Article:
Jamaica moving ahead with plans to dump 'foreign monarch' King Charles

Britain's King Charles III speaks at the annual Commonwealth Day Service at Westminster Abbey in London, Monday March 13, 2023. (Jordan Pettitt/Pool via AP)
Jamaica is ‘moving ahead’ with its plan to remove King Charles as head of state. (AP)

Jamaica is “moving ahead” with its plans to get rid of “foreign monarch” King Charles as its head of state, pushing the country closer to become a republic.

As the monarch looks ahead to his coronation in May, Jamaican prime minister Andrew Holness insists that “ambitious timelines” are in place to move towards the “road to republic”.

In a video shared by Holness, Marlene Malahoo Forte, Jamaica’s minister of legal and constitutional affairs, set out plans to “constitutional reform work” that would “craft a new modern constitution“.

She said: “The goal is not simply to swap a foreign monarch – the king of England – for a local president. We hope to use the opportunity to facilitate a reset of the nation.”

Holness added on Twitter: “The goal is to ultimately produce a new Constitution of Jamaica, establishing the Republic of Jamaica and affirming our self-determination and cultural heritage.”

In June last year – three months before the Queen died – the Jamaican government announced that they intended to pursue becoming a republic by 2025.

The plan was bolstered in January this year when Holness maintained that it was a clear priority for his leadership to move with “speed” towards removing Charles as head of state.

King Charles III shakes hands with Prime Minister of Jamaica, Andrew Holness, as he receives realm prime ministers in the 1844 Room at Buckingham Palace in London. Picture date: Saturday September 17, 2022.    Stefan Rousseau/Pool via REUTERS
King Charles met Jamaican prime minister Andrew Holness following the Queen’s death last year. (Reuters)

Holness has revealed more about his plans, with a referendum believed to form the initial stages of the process.

He is quoted by the Jamaica Observer as saying: "There may be the view that it is a straightforward and simple task of just changing the name of the country from that of a constitutional monarchy to a republic – that is not the case.

"There are many legal steps that we have to go through and there is the matter of a referendum, the outcome of which no one can predict.”

"Nevertheless, the government is moving ahead with it and we feel that we have the institutional and human capacity to address those risks sufficiently to get to the outcome which we all want – Jamaica as a republic."

The Royal Family has already acknowledged the negative feelings towards them from Jamaicans.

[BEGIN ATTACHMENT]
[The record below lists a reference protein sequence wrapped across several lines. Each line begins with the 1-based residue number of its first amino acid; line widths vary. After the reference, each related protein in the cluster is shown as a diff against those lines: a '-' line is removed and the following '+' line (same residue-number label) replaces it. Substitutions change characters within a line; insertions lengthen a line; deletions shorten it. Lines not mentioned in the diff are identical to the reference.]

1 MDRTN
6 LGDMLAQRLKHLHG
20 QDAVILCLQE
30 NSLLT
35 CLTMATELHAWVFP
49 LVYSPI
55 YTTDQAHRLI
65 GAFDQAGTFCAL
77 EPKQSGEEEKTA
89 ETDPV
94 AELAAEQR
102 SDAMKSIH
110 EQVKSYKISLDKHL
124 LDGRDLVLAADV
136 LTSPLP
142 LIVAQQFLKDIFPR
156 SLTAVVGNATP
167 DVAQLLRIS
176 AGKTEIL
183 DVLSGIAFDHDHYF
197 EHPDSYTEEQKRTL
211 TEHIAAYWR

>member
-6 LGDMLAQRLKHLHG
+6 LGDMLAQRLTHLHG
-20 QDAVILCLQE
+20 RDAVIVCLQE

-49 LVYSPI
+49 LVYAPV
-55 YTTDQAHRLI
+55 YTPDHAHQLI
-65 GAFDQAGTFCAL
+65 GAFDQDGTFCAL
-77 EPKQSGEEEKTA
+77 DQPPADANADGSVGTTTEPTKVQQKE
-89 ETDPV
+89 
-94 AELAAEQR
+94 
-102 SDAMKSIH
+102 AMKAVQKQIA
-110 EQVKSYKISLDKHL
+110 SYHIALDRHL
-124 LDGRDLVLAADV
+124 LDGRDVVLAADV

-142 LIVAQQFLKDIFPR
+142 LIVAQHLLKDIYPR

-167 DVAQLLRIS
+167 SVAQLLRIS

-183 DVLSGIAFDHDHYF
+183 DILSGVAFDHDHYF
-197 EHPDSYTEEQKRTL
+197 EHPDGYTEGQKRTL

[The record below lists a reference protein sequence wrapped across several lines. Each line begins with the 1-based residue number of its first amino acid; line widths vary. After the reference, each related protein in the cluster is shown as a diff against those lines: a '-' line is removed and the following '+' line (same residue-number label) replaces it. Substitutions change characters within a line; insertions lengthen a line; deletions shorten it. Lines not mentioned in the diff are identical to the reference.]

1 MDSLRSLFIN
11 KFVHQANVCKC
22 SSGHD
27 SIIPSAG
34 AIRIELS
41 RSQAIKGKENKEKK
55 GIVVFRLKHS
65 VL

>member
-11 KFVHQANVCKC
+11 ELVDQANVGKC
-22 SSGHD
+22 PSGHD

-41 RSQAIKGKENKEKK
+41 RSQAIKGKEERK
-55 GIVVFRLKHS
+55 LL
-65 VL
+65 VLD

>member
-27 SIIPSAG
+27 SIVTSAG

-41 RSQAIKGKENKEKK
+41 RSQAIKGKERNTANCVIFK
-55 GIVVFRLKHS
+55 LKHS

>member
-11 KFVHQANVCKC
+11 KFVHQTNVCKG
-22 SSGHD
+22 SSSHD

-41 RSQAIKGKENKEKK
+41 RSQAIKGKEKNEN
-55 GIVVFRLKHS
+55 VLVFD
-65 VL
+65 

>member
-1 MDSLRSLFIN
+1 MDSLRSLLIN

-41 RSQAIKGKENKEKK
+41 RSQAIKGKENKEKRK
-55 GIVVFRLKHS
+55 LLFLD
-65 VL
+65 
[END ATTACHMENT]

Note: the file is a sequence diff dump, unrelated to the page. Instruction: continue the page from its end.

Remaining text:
During his visit there last year, Prince William expressed “profound sorrow” for Britain’s history of slavery in the Caribbean, after facing demands from protesters for reparations.

Watch: King Charles hosts his first Commonwealth Day reception

But he faced criticism when he failed to apologise on behalf of the monarchy for slavery.

Jamaica became independent from the UK in 1962 but the British monarch remains the head of state.

Support for republicanism in the country is high, with over half of Jamaicans in support, according to the BBC.

The issue is not unique to Jamaica among other Caribbean islands – Barbados officially removed Queen Elizabeth as their head of state in 2021.

On that occasion, the then-Prince Charles attended the ceremony as a representative of the crown.

A protester holds a sign during a rally to demand that the United Kingdom make reparations for slavery, ahead of a visit to Jamaica by the Duke and Duchess of Cambridge as part of their tour of the Caribbean, outside the British High Commission, in Kingston, Jamaica March 22, 2022. REUTERS/Gilbert Bellamy
A protester holds a sign during a rally to demand that the United Kingdom make reparations for slavery, ahead of a royal visit to Jamaica last year. (Reuters)

Protests met royal visits to the Caribbean last year, with residents demanding a formal apology from the royals for their role in colonisation of the islands.

If Jamaica succeeds in its aims of removing Charles as head of state, other countries in the region may also push harder to do the same.

Just days after the Queen’s death last year, Antigua and Barbuda signalled a desire for a referendum on becoming a republic.

Gaston Browne, the country's prime minister, told ITV at the time that the step was “not an act of hostility” and was simply “the final step to complete that circle of independence”.

He said that he would like a referendum to take place “within the next three years”.